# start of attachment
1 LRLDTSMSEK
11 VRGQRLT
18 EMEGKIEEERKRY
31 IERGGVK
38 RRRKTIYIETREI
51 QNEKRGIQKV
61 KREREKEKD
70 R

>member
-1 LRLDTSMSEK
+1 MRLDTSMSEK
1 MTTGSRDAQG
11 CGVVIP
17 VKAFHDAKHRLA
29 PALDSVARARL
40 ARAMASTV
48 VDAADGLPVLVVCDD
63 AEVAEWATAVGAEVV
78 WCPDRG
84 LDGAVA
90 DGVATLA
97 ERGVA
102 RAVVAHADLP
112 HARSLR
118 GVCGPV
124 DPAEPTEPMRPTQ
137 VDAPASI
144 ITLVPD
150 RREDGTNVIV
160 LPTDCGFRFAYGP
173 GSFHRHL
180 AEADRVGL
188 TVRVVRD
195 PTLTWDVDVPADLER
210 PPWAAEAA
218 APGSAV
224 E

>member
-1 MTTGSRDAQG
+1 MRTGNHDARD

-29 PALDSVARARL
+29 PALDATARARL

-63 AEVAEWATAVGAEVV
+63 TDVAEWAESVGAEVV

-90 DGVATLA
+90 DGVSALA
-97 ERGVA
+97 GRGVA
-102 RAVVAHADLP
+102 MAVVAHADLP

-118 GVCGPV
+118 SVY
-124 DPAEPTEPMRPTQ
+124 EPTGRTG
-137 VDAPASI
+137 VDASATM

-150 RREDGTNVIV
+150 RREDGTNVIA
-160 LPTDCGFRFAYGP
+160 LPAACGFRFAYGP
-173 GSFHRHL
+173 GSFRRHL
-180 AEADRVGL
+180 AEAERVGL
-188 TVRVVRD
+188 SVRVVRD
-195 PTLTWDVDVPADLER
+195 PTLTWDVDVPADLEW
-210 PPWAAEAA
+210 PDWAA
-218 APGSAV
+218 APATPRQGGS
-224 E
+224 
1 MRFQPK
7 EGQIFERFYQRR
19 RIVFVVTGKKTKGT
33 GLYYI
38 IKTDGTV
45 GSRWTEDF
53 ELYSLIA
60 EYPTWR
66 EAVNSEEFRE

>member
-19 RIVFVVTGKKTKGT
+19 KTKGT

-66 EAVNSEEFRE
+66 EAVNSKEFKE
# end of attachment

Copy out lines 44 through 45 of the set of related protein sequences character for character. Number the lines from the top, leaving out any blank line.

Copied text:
+63 TDVAEWAESVGAEVV

-90 DGVATLA